Configuring PAM and consolehelper




Configuring PAM and consolehelper

Fedora uses the Pluggable Authentication Module (PAM) system to handle user authentication and identity changes. As the name implies, PAM is modular and configurable, enabling you to change the authentication (and authorization) setup on your system without programming.

How Do I Do That?

PAM configuration files are stored in /etc/pam.d, with one file per configured service. Each file is written in plain text and consists of at least three fields separated by spaces. The entries in these files are divided into four categories according to the first field, which identifies the module type. Possible values are:


auth

Authentication configuration (determining who is logging in).


account

Non-authentication-based access control, such as restricting activities by time of day.


password

Password changes or other authentication token updates (such as recording a new retinal scan or fingerprint).


session

Setup of the post-login session and environment.

The entries for a given module type are executed in sequence. For example, when performing authentication, the modules listed on the auth lines are executed in sequence.

The second field in each entry is called the control flag and determines the action taken when the module succeeds or fails. Possible values are:


required

The module must succeed for the module type to succeed. Regardless of whether the module fails or succeeds, processing will continue with the next line (other modules of the same module type will be executed), but at the end of all of the processing, a failure will be recorded.


requisite

The module must succeed for the module type to succeed. If it fails, processing stops immediately. If it succeeds, processing continues with the next line.


sufficient

If the module succeeds, then the module type succeeds and processing stops immediately. If it fails, processing continues with the next line.


optional

The module is executed, but the failure or success of the module is ignored.


include

In place of a module name, another configuration file is given. All of the lines of the same type from that configuration file are treated as if they were present in this configuration file.

It is also possible to use a complex expression as a control flag, but this feature is not used in the default Fedora Core configuration.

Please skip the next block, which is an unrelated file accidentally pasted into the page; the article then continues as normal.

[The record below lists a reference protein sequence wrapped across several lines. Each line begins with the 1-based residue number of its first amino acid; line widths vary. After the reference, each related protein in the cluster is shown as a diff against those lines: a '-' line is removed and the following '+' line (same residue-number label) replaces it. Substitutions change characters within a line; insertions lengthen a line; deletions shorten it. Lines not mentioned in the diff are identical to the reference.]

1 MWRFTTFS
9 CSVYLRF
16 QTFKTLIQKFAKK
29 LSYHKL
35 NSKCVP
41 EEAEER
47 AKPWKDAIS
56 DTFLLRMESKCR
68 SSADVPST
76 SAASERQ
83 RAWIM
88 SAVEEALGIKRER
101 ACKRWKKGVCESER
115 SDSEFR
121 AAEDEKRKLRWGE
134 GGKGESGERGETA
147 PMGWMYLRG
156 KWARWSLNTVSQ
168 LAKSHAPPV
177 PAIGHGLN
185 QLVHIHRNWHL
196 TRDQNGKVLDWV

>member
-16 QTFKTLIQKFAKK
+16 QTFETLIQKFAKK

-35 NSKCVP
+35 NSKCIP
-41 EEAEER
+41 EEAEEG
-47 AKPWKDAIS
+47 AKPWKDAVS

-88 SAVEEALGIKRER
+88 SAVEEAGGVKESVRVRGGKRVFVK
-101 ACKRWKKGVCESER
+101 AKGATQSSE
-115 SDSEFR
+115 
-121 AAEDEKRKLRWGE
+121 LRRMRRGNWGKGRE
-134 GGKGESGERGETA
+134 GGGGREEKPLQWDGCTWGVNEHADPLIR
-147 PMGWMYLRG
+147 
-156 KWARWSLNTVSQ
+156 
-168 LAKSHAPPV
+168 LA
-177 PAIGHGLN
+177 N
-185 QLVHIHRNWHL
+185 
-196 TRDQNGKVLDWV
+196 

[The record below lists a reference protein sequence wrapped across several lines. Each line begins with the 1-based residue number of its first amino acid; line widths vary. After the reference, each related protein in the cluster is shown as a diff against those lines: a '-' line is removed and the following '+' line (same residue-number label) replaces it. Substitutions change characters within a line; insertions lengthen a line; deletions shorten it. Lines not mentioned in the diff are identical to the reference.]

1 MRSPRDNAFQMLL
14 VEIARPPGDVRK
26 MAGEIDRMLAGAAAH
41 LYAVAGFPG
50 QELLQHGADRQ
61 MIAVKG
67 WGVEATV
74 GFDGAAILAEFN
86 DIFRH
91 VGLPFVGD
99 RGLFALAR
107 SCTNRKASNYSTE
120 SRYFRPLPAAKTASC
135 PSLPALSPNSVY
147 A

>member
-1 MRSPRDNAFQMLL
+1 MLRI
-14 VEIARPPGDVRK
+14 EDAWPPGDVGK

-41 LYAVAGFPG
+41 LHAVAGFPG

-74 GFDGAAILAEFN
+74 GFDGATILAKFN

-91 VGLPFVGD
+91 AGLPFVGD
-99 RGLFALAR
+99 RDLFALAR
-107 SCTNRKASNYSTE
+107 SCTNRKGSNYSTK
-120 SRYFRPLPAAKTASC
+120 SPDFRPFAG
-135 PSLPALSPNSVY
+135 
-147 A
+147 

The remaining fields on the line contain the name of the module and any arguments to it (except when the control flag is include, in which case the third argument is the included file).

Here's an example. This is the content of /etc/pam.d/sshd, the configuration file for the SSH server daemon:

#%PAM-1.0
auth       include      system-auth
account    include      system-auth
password   include      system-auth
session    include      system-auth
session    required     pam_loginuid.so

Authentication is carried out by the first line, which includes all of the auth lines from the file /etc/pam.d/system-auth, which looks like this:

#%PAM-1.0
# This file is auto-generated.
# User changes will be destroyed the next time authconfig is run.
auth        required      pam_env.so
auth        sufficient    pam_unix.so nullok try_first_pass
auth        requisite     pam_succeed_if.so uid >= 500 quiet
auth        required      pam_deny.so

account     required      pam_unix.so
account     sufficient    pam_succeed_if.so uid < 500 quiet
account     required      pam_permit.so

password    requisite     pam_cracklib.so try_first_pass retry=3
password    sufficient    pam_unix.so md5 shadow nullok try_first_pass use_authtok
password    required      pam_deny.so

session     required      pam_limits.so
session     required      pam_unix.so

The first line highlighted in bold executes the pam_env.so module (/lib/security/pam_env.so), which sets up environment variables according to the configuration file /etc/security/pam_env.conf. The next lines use the pam_unix.so module to perform traditional Unix password checking, then deny access if the password check does not succeed.